-           R crosses right crus and psoas, covered by tail of pancreas, splenic vessels & IVC, these separate it from further anterior structures: D2, bile duct, head of pancreas.

1-2 accessory renal arteries often arise below or above the main artery.

Gonadal arteries (314)

Arise near front of aorta, below renal arteries (but well above IMA) ® slope down over psoas & GF nerve ® cross (and supply) ureters ® reach pelvic brim 1/2way between SIJ and ing ligament. Then:

-           (R artery is also crossed by D3 and mesentery root; L by IMV)

Males: run along pelvic brim above external iliac artery ® enters deep ring & run in spermatic cord. 

Females: crosses pelvic brim, runs down lateral pelvic wall ® passes to ovary via suspensory ligament. 

Paired branches to abdominal wall

Subcostal arteries

Arises from aorta just above diaphragm ® passes below lateral arcuate ligament ® runs over QL to pass into neurovascular plane of abdominal wall.

Lumbar arteries (247)

4; arise opposite bodies of upper four vertebrae

Pass beneath sympathetic trunks and arches of psoas.  R arteries pass beneath IVC.

1-3 pass posterior to QL into neurovascular plane, 4 passes anterior to QL into neurovascular plane (as for subcostal artery – see 247).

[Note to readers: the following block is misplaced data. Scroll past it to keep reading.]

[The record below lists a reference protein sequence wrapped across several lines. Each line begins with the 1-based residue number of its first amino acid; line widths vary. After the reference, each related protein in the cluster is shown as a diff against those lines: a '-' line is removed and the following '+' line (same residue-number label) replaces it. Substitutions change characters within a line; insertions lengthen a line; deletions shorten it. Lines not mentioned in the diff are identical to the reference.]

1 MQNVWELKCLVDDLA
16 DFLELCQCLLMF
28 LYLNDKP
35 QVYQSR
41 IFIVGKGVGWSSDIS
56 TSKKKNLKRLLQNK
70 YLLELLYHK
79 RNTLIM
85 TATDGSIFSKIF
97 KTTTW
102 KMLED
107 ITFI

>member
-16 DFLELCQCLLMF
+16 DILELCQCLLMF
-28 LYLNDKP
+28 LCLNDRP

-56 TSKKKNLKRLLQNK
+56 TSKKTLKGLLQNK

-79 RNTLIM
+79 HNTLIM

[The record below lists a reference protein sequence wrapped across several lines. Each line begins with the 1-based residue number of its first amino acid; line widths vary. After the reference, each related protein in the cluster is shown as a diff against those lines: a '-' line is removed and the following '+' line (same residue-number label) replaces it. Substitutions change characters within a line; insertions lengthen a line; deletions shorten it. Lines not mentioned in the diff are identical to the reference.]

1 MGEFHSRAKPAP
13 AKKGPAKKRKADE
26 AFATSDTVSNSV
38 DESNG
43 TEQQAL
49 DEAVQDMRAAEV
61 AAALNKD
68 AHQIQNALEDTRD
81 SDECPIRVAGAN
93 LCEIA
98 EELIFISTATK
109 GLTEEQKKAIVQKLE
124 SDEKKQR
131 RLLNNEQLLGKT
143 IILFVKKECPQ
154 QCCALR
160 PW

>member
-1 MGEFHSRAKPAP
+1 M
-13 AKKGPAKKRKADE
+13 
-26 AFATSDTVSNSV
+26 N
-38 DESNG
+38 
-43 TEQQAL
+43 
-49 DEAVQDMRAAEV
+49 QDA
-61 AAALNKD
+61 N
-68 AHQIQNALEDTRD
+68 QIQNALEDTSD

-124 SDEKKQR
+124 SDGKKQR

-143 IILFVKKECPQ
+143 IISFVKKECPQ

No 5th lumbar artery; iliolumbar from posterior division of internal iliac is equivalent.

-           this ascends in front of lumbosacral trunk, passes behind obturator & psoas

-           ® lumbar branch; supplies psoas and QL & spinal branch which enters at L5-S1

-           ® iliac branch (see 247); runs around iliac crest to iliac fossa, anastomoses at ASIS.

Common iliac arteries

Pass to SIJ’s before bifurcating.  R longer than L (since bifurcation is to L of midline).  Crossed by ureters, sympathetic branches to superior hypogastric plexus (trunk itself is behind), IMA on L. 

External iliac arteries

Continues along pelvic brim on psoas ® pass below inguinal ligament to enter femoral sheath.

2 branches (just above ligament): inferior epigastric and deep circumflex iliac.

-           surface markings from bifurcation ® midpoint b/n ASIS and pubic symphysis